Generally, when you buy a new device you plan on using it however you want, hopefully with the occasional update to keep everything running smoothly. Every once in a while, though, an update comes along that makes you scream in terror, like the one Cisco just rolled out across their router line, forcing users to register with Cisco's cloud service or end up with a bricked device.
Why in the world would you need to tie your router into some sort of cloud service? So that Cisco can monitor everything you do and sell your information, of course! Alright, alright: on the bright side, you do get anytime, anywhere” access to your router, and access to 'new apps' to enrich your 'connected lifestyle.' We never asked for apps on our router in the first place, but that's beside the point.
When you use the Service, we may keep track of certain information related to your use of the Service, including but not limited to the status and health of your network and networked products; which apps relating to the Service you are using; which features you are using within the Service infrastructure; network traffic (e.g., megabytes per hour); internet history; how frequently you encounter errors on the Service system and other related information (“Other Information”).
Since then, they decided to yank that little addition (although they still have the right to change it back without notice), and thanks to user outcry, they've also provided some instructions to revert back to the old firmware and avoid these problems. Unfortunately, the vast majority of users will never even know about the update, or even what firmware is, let alone how to revert to an older version of it.
Aside from the obvious privacy issues, the real problem here is that they're trying to take your porno and warez away from you. The terms of service of Cisco's Cloud Connect service contains some really interesting clauses:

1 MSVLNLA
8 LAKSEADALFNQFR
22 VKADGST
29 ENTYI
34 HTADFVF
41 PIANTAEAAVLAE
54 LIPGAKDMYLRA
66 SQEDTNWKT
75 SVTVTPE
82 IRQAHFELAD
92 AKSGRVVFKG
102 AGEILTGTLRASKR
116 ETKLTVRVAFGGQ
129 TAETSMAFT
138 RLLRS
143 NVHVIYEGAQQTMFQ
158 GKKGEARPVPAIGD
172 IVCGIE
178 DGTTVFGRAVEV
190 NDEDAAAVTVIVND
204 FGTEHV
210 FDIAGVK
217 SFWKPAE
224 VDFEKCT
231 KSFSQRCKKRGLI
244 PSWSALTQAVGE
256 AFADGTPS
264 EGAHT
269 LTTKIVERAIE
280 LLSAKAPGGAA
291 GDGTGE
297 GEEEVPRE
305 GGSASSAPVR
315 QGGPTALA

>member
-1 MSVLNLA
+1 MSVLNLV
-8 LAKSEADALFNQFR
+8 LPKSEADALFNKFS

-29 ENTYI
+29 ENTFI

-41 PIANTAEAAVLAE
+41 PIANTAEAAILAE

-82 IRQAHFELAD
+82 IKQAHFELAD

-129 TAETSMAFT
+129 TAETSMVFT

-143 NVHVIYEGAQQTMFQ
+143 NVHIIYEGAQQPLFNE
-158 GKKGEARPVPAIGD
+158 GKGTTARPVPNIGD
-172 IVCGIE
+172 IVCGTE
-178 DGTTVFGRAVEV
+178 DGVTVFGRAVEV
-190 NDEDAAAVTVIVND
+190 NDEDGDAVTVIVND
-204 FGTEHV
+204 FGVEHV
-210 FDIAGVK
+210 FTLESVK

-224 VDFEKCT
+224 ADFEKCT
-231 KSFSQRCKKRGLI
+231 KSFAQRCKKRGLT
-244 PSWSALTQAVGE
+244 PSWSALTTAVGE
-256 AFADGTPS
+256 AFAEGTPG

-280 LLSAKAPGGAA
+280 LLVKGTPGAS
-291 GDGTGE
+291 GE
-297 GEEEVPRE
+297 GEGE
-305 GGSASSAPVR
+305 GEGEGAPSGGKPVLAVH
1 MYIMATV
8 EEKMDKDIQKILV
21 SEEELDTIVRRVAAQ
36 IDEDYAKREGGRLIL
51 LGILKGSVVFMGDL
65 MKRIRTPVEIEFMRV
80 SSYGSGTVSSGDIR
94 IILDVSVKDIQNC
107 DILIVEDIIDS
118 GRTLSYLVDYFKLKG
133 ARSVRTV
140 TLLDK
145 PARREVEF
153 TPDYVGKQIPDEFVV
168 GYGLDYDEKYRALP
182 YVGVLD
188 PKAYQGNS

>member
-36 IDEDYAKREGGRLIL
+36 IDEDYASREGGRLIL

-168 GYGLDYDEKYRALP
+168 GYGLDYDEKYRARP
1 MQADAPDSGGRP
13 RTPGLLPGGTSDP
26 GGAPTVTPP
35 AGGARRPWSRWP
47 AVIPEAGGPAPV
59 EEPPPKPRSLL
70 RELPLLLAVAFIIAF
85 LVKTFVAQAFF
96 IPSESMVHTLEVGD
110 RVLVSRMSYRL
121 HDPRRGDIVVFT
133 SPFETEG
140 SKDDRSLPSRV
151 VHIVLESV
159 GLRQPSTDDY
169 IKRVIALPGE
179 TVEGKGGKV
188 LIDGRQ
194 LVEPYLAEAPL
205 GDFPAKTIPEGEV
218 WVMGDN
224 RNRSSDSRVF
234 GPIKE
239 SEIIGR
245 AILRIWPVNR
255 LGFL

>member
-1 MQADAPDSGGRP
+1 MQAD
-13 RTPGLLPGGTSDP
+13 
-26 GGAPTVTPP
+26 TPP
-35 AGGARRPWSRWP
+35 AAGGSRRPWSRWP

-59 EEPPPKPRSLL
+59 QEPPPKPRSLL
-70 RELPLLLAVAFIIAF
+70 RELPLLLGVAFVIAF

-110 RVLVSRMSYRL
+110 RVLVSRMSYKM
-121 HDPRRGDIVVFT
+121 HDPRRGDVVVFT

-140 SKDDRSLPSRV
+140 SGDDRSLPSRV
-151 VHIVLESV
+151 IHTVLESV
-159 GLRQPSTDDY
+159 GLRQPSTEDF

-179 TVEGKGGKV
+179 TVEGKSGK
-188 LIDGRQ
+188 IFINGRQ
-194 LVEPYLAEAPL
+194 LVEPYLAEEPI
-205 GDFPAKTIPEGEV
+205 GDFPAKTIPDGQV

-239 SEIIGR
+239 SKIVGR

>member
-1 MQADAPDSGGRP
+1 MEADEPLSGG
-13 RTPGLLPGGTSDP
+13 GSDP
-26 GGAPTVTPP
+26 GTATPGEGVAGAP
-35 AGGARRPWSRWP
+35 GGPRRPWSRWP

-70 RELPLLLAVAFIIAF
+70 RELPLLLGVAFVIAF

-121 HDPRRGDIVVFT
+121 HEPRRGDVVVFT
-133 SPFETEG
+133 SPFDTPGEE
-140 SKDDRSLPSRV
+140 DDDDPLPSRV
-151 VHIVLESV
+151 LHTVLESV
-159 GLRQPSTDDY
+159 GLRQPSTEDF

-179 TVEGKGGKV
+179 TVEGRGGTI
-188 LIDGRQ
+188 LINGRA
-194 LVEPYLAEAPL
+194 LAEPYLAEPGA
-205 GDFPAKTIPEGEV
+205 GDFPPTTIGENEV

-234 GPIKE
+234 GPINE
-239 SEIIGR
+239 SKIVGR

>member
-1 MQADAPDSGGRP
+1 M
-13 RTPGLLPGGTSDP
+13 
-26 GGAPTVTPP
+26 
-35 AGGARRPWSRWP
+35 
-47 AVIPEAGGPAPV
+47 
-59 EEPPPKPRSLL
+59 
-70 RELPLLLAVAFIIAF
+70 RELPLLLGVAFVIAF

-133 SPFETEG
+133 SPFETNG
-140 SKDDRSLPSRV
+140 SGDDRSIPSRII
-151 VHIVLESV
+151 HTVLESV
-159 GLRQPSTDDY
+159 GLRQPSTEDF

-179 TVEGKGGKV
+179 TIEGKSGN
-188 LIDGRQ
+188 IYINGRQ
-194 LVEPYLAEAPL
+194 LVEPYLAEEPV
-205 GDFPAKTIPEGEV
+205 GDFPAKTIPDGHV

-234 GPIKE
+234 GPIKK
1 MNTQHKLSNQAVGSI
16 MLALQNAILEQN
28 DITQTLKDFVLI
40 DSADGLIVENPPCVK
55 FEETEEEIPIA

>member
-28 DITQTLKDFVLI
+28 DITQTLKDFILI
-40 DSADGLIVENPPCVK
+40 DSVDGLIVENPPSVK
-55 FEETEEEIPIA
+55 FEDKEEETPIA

You agree not to use or permit the use of the Service: (i) to invade another's privacy; (ii) for obscene, pornographic, or offensive purposes; (iii) to infringe another's rights, including but not limited to any intellectual property rights; (iv) to upload, email or otherwise transmit or make available any unsolicited or unauthorized advertising, promotional materials, spam, junk mail or any other form of solicitation; (v) to transmit or otherwise make available any code or virus, or perform any activity, that could harm or interfere with any device, software, network or service (including this Service); or (vi) to violate, or encourage any conduct that would violate any applicable law or regulation or give rise to civil or criminal liability.
As a result of that, Cisco reserves the right, 'without limitation,' to transform your router into a useless brick if they decide you're uploading a little too much porn on their cloud service, or if they catch you uploading that CD you just ripped. That could raise another red flag for people who still value their privacy, since enforcing those rules would probably mean keeping tabs on what each file that passes through the service is. With any luck, though, it's just an attempt to keep Cisco Cloud Connect from becoming the next Megaupload.